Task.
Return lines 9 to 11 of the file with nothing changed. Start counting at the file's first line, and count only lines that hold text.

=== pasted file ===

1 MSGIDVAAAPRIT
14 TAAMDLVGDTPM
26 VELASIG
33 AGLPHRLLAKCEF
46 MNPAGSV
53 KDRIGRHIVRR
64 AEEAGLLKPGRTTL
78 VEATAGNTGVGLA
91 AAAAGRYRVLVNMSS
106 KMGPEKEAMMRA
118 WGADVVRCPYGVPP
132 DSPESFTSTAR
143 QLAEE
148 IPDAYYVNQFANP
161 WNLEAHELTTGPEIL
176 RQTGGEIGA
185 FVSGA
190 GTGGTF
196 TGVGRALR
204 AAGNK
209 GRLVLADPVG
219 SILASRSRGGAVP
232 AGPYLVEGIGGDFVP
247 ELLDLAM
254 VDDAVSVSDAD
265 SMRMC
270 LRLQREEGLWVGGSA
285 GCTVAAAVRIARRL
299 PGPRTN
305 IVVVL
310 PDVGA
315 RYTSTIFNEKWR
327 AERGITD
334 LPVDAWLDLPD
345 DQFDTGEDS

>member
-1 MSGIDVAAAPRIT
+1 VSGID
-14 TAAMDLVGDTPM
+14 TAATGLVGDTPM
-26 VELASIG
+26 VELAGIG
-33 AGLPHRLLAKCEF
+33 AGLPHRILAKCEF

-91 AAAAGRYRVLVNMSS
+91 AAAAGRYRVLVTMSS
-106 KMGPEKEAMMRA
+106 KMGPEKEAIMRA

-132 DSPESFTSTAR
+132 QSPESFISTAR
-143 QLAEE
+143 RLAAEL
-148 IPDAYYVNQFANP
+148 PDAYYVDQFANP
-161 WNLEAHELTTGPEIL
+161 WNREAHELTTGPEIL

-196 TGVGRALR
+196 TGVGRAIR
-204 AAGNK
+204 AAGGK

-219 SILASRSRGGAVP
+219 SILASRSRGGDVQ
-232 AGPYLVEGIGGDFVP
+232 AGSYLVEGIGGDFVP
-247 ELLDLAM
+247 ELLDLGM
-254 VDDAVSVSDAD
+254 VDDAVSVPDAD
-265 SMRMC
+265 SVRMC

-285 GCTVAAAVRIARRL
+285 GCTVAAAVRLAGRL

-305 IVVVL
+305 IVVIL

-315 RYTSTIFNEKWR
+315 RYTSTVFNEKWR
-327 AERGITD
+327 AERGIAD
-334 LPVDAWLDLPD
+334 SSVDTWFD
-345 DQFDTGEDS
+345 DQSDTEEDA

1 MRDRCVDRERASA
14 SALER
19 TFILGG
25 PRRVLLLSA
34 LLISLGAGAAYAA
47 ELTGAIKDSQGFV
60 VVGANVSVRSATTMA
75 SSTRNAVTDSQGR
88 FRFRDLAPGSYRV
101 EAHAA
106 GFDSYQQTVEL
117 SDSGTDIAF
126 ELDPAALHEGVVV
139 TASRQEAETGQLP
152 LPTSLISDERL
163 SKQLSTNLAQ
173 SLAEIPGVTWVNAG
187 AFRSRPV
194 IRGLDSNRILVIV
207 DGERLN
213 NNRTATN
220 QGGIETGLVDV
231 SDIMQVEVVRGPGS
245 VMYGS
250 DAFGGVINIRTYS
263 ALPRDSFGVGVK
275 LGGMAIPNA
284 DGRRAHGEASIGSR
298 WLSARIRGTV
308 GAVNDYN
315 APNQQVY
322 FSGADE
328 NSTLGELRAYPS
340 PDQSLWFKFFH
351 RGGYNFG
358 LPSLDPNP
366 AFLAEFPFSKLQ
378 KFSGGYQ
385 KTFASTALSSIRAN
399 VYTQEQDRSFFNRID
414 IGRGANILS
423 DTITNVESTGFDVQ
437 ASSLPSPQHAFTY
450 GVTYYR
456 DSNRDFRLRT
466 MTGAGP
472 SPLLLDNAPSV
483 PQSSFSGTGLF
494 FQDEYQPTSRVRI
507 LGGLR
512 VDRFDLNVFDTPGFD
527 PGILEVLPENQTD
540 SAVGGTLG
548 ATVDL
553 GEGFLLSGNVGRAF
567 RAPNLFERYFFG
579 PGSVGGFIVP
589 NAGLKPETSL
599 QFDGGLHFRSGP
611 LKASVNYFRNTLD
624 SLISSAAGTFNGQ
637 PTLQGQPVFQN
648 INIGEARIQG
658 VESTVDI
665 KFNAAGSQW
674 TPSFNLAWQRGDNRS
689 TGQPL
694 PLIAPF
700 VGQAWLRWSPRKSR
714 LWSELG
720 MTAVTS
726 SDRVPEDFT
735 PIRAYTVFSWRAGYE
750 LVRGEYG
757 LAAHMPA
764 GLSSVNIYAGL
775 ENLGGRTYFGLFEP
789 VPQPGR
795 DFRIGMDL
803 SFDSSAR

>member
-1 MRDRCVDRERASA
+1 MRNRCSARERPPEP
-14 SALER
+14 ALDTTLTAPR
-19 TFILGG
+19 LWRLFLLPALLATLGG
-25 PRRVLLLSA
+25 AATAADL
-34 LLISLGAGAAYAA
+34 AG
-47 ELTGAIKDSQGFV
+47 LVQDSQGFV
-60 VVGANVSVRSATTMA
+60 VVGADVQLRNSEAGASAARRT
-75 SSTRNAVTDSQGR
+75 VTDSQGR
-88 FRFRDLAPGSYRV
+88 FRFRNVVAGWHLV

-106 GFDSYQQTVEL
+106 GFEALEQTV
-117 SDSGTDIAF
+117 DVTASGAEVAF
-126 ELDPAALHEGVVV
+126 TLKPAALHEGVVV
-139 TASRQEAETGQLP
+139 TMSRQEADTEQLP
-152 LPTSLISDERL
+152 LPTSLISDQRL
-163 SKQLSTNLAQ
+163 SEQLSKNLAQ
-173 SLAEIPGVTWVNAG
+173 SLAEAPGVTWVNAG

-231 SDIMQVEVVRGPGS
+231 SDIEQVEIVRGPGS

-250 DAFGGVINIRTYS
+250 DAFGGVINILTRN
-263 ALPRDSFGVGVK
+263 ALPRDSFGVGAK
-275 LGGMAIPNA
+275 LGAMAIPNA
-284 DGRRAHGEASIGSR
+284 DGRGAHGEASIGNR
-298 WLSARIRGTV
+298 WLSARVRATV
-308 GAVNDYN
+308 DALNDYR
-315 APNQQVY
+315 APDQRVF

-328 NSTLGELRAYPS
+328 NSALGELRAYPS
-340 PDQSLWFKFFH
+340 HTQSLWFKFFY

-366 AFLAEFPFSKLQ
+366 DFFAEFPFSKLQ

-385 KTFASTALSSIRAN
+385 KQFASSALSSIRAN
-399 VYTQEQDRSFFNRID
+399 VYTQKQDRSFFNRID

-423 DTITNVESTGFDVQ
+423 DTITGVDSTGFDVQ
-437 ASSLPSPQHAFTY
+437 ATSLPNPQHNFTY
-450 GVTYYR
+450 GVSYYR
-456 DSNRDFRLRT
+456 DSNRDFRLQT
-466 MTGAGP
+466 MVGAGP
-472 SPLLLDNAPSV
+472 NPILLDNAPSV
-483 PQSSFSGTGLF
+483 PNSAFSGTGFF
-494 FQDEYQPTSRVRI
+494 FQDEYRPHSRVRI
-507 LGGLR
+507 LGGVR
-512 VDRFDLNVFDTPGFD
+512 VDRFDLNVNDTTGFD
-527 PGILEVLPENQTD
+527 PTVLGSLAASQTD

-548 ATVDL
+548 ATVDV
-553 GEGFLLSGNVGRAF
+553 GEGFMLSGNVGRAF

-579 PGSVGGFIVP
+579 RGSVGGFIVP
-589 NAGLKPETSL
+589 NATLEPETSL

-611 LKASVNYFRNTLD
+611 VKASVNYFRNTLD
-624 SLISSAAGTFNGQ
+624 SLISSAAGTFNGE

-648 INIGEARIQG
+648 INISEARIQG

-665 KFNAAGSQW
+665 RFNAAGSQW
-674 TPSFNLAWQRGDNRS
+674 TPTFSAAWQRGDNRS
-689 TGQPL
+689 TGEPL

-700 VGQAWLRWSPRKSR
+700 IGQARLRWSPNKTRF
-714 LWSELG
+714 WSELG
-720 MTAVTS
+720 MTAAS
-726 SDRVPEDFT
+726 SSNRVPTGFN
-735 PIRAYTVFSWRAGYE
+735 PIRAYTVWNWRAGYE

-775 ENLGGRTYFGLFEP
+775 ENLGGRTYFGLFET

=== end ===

91 AAAAGRYRVLVNMSS
106 KMGPEKEAMMRA
118 WGADVVRCPYGVPP